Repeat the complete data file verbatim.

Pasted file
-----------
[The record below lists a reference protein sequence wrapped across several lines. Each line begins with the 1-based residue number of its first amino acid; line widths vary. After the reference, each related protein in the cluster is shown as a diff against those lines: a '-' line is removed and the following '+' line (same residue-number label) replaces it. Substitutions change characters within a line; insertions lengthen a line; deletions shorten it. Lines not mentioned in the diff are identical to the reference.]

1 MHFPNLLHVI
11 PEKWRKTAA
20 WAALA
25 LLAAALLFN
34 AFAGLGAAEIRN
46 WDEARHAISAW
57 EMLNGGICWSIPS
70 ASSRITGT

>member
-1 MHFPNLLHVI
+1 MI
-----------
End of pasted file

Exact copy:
[The record below lists a reference protein sequence wrapped across several lines. Each line begins with the 1-based residue number of its first amino acid; line widths vary. After the reference, each related protein in the cluster is shown as a diff against those lines: a '-' line is removed and the following '+' line (same residue-number label) replaces it. Substitutions change characters within a line; insertions lengthen a line; deletions shorten it. Lines not mentioned in the diff are identical to the reference.]

1 MHFPNLLHVI
11 PEKWRKTAA
20 WAALA
25 LLAAALLFN
34 AFAGLGAAEIRN
46 WDEARHAISAW
57 EMLNGGICWSIPS
70 ASSRITGT

>member
-1 MHFPNLLHVI
+1 MI